“The List of Excluded Persons” or as most know it, the infamous “Black Book” originated in 1960 with 11 names, all tied in some way directly to organized crime. Famous mob names like Civella, Spilotro, and Rosenthal have been included on the list. The current black book contains 34 people, with only one remaining from the original list – Louis Tom Dragna. The rest of the original 11 have died, granting them removal from the list.
When a person is placed on the list, he or she is notified by certified mail or personal service. From there, the person actually has an opportunity for a hearing in front of the commission to show cause why he or she should not be on the list (visions of Lefty Rosenthal barking at commission members). Additionally, the commission has authority to fine or revoke the license of any casino that “knowingly” fails to eject a listed person. If the listed person is found in a casino, he or she is guilty of a “gross misdemeanor.”
The Nevada Supreme Court has upheld the constitutionality of the list, noting that it is designed to “protect the interests of [the] State and the licensed gaming industry by avoiding any potentially significant criminal or corruptive taint and thus maintaining public confidence and trust in the gaming industry.”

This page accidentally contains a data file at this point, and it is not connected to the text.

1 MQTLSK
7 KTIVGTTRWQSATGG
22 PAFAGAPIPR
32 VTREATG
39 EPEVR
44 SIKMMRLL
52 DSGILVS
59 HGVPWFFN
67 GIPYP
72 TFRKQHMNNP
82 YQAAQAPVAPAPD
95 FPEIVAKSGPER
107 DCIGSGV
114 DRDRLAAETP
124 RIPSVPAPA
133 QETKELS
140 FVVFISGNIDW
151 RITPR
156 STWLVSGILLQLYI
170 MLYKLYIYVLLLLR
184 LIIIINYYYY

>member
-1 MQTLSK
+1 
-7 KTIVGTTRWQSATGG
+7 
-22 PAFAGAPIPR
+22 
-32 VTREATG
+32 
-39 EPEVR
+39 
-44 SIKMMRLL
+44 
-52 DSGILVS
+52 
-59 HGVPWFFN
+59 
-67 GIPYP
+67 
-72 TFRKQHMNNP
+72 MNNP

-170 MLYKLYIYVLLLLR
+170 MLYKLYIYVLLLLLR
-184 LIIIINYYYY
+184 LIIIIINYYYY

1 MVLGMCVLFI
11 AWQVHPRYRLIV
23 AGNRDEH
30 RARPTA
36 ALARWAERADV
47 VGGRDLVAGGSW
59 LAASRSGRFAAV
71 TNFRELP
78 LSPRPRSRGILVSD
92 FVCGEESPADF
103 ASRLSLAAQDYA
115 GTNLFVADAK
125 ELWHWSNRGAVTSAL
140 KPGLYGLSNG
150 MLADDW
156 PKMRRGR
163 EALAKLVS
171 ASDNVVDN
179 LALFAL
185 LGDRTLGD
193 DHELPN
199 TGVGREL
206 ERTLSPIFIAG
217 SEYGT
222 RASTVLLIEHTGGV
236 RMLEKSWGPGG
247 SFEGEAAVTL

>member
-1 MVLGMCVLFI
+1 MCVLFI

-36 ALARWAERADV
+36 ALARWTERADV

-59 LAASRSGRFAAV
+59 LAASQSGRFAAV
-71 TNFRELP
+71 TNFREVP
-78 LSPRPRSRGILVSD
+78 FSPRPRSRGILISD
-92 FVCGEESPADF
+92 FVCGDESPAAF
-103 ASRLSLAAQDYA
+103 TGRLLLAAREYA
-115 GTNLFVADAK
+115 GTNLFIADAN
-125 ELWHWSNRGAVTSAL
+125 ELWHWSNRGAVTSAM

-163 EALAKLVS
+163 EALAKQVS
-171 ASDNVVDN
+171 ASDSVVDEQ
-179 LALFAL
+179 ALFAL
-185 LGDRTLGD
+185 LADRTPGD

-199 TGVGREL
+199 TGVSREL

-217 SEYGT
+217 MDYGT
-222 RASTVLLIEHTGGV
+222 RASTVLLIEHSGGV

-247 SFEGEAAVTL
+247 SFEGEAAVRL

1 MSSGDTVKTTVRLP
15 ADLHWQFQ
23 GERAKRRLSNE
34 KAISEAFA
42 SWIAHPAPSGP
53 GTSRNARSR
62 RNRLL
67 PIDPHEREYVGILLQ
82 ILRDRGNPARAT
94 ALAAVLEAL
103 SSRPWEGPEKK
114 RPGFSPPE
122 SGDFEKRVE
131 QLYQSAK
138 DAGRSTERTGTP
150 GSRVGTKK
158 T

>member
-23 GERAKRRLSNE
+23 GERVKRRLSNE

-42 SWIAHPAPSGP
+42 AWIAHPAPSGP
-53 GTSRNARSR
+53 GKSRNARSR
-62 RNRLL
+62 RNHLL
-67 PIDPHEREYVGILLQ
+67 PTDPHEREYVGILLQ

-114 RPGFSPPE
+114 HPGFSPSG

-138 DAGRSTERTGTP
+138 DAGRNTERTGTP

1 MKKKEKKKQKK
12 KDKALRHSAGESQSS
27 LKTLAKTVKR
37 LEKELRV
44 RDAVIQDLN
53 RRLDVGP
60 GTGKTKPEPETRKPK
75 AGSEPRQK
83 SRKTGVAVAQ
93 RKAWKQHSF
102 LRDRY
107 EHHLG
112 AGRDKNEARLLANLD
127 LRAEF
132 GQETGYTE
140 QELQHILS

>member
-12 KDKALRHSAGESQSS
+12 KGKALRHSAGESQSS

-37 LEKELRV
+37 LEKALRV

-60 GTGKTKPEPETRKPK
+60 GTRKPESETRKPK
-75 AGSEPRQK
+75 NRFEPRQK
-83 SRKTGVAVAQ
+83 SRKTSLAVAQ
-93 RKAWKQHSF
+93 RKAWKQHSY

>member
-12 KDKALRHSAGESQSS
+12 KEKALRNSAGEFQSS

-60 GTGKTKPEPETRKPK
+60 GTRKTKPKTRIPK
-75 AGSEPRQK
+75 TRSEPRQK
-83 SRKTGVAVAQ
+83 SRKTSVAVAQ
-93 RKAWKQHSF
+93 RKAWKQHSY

Pretty cool stuff.
The list these days doesn’t have as many names in it like “The Fixer” or “Dicky Boy” or “Moose” or “The Pope,” but rather, names like William Cushing and Michael McNeive, slot cheats that provide more threat to the bottom line than to the public at large. Since the corporatization of Vegas began in the 1980s, few names added had anything to do with mob ties or violence, and more to do with cheating.
Sure, you still see names like Charles Joseph Panarella (Colombo family), Louis Tom Dragna (LA organized crime), and Eugene Bularino (Bruno family), but these are mostly the old-timers.
As the mafia ties have deteriorated, as has the reason for the book in the first place. Originally, casinos could be hit with huge fines and potentially a loss of a license if these characters were present in the hotel or casino. Now, if a listed person arrives, the casino can’t wait to get rid of them, not only because they don’t want to be fined, but because they don’t want cheats in their casinos!
The link between mafia ties and casinos is all but gone, making the list itself almost useless. Casinos already have their own lists and openly share them with other casinos. A good example of this is the “Griffin Book,” published by Griffin Investigations, who have maintained information on cheaters and advantage players since 1967. Mostly, the regulators and Control Board are far behind the casinos and surveillance in tracking these people. In short, like most of Las Vegas, the black book just “ain’t what it used to be.”